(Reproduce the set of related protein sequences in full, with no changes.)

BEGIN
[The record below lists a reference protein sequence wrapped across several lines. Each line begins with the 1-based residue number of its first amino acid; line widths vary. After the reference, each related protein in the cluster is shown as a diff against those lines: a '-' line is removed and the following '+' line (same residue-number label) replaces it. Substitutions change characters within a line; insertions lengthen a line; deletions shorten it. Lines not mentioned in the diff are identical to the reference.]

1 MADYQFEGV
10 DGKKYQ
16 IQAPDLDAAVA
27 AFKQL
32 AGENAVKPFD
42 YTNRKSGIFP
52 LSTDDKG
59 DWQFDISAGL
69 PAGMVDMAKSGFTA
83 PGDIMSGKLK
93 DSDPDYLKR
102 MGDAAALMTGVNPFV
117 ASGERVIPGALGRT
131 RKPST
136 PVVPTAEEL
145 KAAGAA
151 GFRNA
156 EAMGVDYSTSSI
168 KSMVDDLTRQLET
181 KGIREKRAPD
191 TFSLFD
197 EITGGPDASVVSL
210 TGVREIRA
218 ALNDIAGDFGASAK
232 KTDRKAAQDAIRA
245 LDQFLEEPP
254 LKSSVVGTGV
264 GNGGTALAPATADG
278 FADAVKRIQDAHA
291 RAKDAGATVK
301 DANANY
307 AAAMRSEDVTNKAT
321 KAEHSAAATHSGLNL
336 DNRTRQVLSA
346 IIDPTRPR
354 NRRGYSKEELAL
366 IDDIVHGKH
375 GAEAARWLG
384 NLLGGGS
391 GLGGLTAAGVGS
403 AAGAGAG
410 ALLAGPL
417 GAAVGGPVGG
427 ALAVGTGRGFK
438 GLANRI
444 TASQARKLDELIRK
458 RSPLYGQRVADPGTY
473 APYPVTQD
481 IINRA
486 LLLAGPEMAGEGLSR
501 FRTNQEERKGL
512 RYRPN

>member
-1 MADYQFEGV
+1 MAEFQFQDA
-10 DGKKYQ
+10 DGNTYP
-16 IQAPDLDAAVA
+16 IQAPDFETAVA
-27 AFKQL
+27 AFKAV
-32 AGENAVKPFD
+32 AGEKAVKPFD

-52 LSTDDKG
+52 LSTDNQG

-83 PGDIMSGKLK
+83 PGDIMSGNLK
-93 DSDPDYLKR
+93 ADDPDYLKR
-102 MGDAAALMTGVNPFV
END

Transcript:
[The record below lists a reference protein sequence wrapped across several lines. Each line begins with the 1-based residue number of its first amino acid; line widths vary. After the reference, each related protein in the cluster is shown as a diff against those lines: a '-' line is removed and the following '+' line (same residue-number label) replaces it. Substitutions change characters within a line; insertions lengthen a line; deletions shorten it. Lines not mentioned in the diff are identical to the reference.]

1 MADYQFEGV
10 DGKKYQ
16 IQAPDLDAAVA
27 AFKQL
32 AGENAVKPFD
42 YTNRKSGIFP
52 LSTDDKG
59 DWQFDISAGL
69 PAGMVDMAKSGFTA
83 PGDIMSGKLK
93 DSDPDYLKR
102 MGDAAALMTGVNPFV
117 ASGERVIPGALGRT
131 RKPST
136 PVVPTAEEL
145 KAAGAA
151 GFRNA
156 EAMGVDYSTSSI
168 KSMVDDLTRQLET
181 KGIREKRAPD
191 TFSLFD
197 EITGGPDASVVSL
210 TGVREIRA
218 ALNDIAGDFGASAK
232 KTDRKAAQDAIRA
245 LDQFLEEPP
254 LKSSVVGTGV
264 GNGGTALAPATADG
278 FADAVKRIQDAHA
291 RAKDAGATVK
301 DANANY
307 AAAMRSEDVTNKAT
321 KAEHSAAATHSGLNL
336 DNRTRQVLSA
346 IIDPTRPR
354 NRRGYSKEELAL
366 IDDIVHGKH
375 GAEAARWLG
384 NLLGGGS
391 GLGGLTAAGVGS
403 AAGAGAG
410 ALLAGPL
417 GAAVGGPVGG
427 ALAVGTGRGFK
438 GLANRI
444 TASQARKLDELIRK
458 RSPLYGQRVADPGTY
473 APYPVTQD
481 IINRA
486 LLLAGPEMAGEGLSR
501 FRTNQEERKGL
512 RYRPN

>member
-1 MADYQFEGV
+1 MAEFQFQDA
-10 DGKKYQ
+10 DGNTYP
-16 IQAPDLDAAVA
+16 IQAPDFETAVA
-27 AFKQL
+27 AFKAV
-32 AGENAVKPFD
+32 AGEKAVKPFD

-52 LSTDDKG
+52 LSTDNQG

-83 PGDIMSGKLK
+83 PGDIMSGNLK
-93 DSDPDYLKR
+93 ADDPDYLKR
-102 MGDAAALMTGVNPFV